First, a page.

This morning, the swallowing of peanut butter and toast triggered more than just digestive juices in me. Thanks peanut butter and toast, how quaintly you relate to my argument.
I’m not just rambling about toast here because I love peanut butter (even though ohmygod I love peanut butter more than most things). I’m actually rambling about music and movies and life and stuff. I swear.
I’ve been noticing a trend in music and movies and life and stuff lately…or really, I should I say I noticed the trend over toast this morning. I was reading an article about Bjork’s new album, “Biophilia,” in the New York Times which I found to be quite helpful, as I often completely miss the point of albums until I have listened to them ten or twenty times. I wouldn’t totally call “Biophilia” a concept album, but it is definitely an album with a concept. In this case the concept is the universe. And viruses. And the body. (Yeah, yeah, I know it’s called biophilia. Like I said, I’m slow). More importantly the album is about how the self is just a reaction and interconnection to and within these larger forces. She sings about the planets in a way that make it seem as if they are human bodies with as many feelings as you or me or anybody. She talks about viruses as if she is crooning about love and flowers. Maybe it is because Bjork is from Iceland, which has always seemed like another planet to me. It’s a country where there are still volcanoes and glaciers, and yet, you have to walk out your door everyday and find meaning to life amongst untamed nature. Pretty intense shit.
I have also seen this theme in a 2011 album by Jenny Hval entitled, “Viscera.” Please do yourself a favor and listen to this album. It’s like Lush infused with Laura Marling and a smutty 13-year old’s diary. It’s incredible. But it’s uncannily similar to Bjork’s album in the way that it makes everyday bodily functions seem like the most monumental events. It’s a bit more blatant than “Biophilia.” You can easily pick out the word “erection” at least four times within the first three tracks, and the first track sounds like it could be a passage from Cosmo magazine with all of its scandalous talk of clitorises (clitori?) and electric toothbrushes. But it’s just so EPIC. The third track, “Portrait of the Young Girl As An Artist,” explodes with a Bark Psychosis-like energy that gets me every time. I don’t know how you transition from boners to epicness. Or maybe, I just never though of it before. Hval teaches us to celebrate our human qualities. They’re not gross, they’re beautiful.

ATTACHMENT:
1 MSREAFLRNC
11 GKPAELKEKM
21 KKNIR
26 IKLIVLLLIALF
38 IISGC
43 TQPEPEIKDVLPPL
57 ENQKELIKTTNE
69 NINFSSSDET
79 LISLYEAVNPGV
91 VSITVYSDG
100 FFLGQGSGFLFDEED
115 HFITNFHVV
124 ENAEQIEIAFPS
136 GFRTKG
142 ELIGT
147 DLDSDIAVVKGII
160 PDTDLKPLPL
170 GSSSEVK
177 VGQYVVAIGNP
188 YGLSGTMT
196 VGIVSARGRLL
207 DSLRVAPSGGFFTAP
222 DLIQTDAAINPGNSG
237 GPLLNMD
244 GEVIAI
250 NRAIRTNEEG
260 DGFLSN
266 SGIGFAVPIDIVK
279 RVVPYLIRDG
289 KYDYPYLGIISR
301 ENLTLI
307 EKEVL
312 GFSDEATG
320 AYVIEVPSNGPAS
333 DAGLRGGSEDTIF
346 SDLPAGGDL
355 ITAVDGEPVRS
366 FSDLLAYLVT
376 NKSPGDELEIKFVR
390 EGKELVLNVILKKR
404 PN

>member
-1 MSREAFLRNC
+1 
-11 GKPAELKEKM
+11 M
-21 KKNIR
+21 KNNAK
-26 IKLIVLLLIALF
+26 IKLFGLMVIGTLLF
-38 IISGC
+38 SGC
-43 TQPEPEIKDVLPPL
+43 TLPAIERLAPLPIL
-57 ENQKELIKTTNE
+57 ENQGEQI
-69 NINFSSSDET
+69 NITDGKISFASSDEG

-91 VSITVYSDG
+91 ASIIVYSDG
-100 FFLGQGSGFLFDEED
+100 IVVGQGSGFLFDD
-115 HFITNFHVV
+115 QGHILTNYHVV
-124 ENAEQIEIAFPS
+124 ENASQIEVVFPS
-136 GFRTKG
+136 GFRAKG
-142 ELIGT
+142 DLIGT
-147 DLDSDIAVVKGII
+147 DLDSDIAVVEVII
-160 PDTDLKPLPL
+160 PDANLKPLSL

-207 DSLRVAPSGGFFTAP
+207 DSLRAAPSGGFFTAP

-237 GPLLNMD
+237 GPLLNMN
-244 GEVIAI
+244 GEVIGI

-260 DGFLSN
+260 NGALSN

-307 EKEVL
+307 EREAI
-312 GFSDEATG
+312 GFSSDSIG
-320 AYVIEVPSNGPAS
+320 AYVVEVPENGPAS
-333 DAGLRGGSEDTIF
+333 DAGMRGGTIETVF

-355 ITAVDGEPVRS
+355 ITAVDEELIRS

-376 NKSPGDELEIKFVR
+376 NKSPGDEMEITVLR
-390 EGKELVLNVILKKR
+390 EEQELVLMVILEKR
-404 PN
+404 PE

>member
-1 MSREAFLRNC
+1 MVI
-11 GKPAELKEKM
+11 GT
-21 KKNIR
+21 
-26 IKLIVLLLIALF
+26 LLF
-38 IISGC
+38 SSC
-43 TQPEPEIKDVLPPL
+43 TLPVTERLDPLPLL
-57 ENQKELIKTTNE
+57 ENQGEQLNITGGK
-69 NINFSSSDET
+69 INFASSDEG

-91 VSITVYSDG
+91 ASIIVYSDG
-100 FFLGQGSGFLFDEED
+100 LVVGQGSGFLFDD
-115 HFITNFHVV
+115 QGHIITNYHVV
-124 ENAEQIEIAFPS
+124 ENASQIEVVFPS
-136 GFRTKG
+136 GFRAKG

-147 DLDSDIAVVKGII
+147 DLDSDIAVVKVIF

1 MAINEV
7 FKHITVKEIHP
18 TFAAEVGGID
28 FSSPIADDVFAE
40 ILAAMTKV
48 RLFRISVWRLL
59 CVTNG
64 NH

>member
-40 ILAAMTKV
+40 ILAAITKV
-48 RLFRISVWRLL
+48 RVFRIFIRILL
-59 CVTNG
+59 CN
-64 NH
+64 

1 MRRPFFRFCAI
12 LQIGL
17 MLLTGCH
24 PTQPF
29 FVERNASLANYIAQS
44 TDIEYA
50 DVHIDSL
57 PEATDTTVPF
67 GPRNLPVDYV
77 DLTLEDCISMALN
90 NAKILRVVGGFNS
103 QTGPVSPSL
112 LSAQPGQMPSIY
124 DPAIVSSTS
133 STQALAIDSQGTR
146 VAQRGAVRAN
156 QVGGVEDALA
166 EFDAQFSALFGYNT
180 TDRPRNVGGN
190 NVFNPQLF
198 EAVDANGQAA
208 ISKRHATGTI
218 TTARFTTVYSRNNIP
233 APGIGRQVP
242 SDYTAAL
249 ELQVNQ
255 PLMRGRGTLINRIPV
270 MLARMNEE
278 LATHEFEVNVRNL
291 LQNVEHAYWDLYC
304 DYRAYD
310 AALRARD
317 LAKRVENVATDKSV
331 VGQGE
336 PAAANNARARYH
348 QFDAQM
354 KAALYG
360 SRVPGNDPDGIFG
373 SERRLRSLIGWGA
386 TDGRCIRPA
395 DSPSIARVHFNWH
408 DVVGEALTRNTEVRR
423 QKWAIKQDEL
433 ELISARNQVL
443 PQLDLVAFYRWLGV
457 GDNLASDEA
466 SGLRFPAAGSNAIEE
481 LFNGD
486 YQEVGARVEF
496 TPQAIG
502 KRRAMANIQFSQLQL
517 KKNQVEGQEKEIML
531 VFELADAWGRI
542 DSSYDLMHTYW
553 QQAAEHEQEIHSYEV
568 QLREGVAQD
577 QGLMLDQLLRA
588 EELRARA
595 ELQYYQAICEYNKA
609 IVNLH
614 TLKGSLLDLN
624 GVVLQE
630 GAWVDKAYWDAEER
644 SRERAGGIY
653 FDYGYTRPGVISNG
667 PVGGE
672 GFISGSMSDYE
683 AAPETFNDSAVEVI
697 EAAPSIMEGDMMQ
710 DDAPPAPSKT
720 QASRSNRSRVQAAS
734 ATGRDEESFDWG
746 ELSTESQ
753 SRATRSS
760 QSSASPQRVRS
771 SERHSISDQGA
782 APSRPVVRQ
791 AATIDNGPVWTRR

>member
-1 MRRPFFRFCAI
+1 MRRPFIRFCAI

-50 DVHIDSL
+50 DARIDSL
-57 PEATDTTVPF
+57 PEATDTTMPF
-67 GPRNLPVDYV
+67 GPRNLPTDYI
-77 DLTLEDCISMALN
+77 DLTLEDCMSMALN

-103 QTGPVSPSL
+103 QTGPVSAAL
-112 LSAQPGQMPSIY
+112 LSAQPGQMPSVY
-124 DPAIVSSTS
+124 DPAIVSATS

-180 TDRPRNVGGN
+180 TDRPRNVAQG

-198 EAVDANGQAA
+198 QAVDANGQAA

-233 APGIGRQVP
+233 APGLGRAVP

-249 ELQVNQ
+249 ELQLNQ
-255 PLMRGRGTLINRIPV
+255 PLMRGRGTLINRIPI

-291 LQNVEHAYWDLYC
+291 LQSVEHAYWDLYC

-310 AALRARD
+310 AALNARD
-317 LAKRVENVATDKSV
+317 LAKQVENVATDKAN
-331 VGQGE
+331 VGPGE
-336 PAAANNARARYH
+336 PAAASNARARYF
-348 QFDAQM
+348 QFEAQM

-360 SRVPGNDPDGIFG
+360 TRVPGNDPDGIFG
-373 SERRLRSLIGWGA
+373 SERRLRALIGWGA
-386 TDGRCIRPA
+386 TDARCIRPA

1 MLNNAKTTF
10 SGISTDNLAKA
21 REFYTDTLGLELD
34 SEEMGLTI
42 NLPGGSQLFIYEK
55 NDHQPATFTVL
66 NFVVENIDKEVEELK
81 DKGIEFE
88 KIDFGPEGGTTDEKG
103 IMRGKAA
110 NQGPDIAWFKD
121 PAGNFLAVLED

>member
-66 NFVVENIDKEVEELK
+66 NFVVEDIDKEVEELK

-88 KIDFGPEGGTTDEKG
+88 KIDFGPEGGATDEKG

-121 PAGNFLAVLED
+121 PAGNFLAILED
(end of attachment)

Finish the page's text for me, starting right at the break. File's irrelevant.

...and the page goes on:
Last but certainly not least (or, idk, maybe it’s just as irrelevant as everything else in the whole universe) is “The Tree of Life,” 2011. I watched this movie way too late. And by that I mean I should have watched it everyday since I’ve been born. It would have saved me so much hell through high school and hormones and so many other equally tragic events. Terrence Malick succeeds in telling a pretty normal story about a boy’s life in the context of the whole universe, and all of creation. Scenes of growing up are juxtaposed with scenes of dinosaurs. Science. Biology. Puberty. The Big Bang. Texas. At the same time that we feel like everything is insignificant we also feel like our whole existence should be celebrated. Who the fuck can do that? I don’t think the Bible could even achieve that.
I think I have to stop. It’s 9:30 in the morning and I have Spanish in 20 minutes. I could go on. I could talk about the book I recently read called “The Unbearable Lightness of Being” by Milan Kundera where the characters have urges to empty their bowels in the midst of sexual interactions. But, I think you get the point (and I guess I’m only technically supposed to write about music on here). I don’t know why it took me so long to realize this theme was a trend and why it is important. I know it isn’t really a new theme either…I think “Unbearable Lightness” was written in the ’80s (that date could be really wrong). From taking tons of art history I know that there is usually also a social or political context for most recurring themes in art. I’m not sure I know the context this time. The world is fucked up? Sure. The point is I’ve been seeing this theme a lot lately, and I need to see it. We all do. Just remember: your life is important. So is the universe, and so is your strep throat. But in the end, none of it’s that important.